Dash Macdonald works as part of the design action group Dash n’ Dem. Wide-ranging participatory projects centre on popular education and critical and creative citizenship participation. The open-ended, collaborative structure of their practice explores how co-creation can act as a form of activism that empowers different audiences to confront and reimagine reality.
Dash n’ Dem make work that aims to make politics more assessable and engaging. For instance, providing a group of teenagers at the South London Gallery with a David Cameron lookalike to take over and create their own party political broadcast in the run up to the 2015 UK general election. Or, revisiting an 80’s post-punk compilation cassette Dump it on Parliament produced in opposition to a proposed nuclear waste dump in Bedfordshire, inviting emerging bands today to develop cover versions and write new songs of protest.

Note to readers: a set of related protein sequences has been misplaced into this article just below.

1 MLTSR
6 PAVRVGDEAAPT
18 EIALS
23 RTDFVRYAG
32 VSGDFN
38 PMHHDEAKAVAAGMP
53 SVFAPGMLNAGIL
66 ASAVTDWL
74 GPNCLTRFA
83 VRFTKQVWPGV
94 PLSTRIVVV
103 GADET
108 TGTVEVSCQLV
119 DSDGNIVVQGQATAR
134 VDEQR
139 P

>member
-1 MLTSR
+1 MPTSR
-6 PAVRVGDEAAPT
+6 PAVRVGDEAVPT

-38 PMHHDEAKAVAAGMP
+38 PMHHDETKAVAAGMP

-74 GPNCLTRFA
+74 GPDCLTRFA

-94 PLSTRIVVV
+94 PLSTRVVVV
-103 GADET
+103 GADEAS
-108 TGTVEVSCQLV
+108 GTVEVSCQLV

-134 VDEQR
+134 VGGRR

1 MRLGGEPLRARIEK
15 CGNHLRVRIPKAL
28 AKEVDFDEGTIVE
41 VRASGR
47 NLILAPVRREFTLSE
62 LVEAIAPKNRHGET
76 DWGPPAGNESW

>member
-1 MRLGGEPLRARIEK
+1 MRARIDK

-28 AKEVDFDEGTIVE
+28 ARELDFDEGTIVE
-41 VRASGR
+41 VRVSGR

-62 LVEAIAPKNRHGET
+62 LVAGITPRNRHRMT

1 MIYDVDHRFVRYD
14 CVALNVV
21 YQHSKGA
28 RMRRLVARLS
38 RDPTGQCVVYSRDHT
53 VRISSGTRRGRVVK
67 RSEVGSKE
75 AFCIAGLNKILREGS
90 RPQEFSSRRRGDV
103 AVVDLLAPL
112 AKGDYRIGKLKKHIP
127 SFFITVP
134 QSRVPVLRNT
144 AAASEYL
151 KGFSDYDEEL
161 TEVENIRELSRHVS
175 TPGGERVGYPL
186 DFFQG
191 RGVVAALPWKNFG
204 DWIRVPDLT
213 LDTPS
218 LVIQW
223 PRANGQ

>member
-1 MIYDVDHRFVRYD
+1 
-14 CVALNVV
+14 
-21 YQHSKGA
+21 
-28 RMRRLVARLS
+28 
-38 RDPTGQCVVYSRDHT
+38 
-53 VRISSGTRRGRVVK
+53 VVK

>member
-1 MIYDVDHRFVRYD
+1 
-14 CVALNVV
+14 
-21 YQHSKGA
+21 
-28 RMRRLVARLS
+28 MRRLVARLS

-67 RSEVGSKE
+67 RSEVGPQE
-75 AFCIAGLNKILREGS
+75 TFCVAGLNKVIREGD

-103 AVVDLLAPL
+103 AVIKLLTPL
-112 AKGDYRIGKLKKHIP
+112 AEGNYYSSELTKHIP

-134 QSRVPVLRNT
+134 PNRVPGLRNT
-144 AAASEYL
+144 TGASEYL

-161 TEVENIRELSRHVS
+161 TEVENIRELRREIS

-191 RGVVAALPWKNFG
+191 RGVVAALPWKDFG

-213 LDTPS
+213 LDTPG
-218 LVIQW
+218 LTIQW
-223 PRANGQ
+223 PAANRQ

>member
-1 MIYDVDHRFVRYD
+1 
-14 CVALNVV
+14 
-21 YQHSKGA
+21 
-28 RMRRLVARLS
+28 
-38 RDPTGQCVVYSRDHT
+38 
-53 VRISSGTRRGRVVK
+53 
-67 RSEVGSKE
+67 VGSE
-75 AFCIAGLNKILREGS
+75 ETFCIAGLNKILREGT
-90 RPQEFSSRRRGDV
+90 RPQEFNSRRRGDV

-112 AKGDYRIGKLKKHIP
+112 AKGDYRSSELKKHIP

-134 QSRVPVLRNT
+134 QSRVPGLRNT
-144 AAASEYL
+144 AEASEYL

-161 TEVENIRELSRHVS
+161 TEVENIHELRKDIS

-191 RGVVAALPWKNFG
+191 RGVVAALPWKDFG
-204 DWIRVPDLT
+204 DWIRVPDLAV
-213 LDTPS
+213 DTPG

Recently, Dash n’ Dem worked with Slix and Prince Rapid from one of the original Grime crews, the Ruff Sqwad, to use grime as a young people’s political language and way to engage teenagers from Tower Hamlets with issues like workers’ rights and corporate greed that connect the Lea Rivers past and present. Produced for the ‘odd soundtrack’, an alternative guide to The Leaway, commissioned by Create London.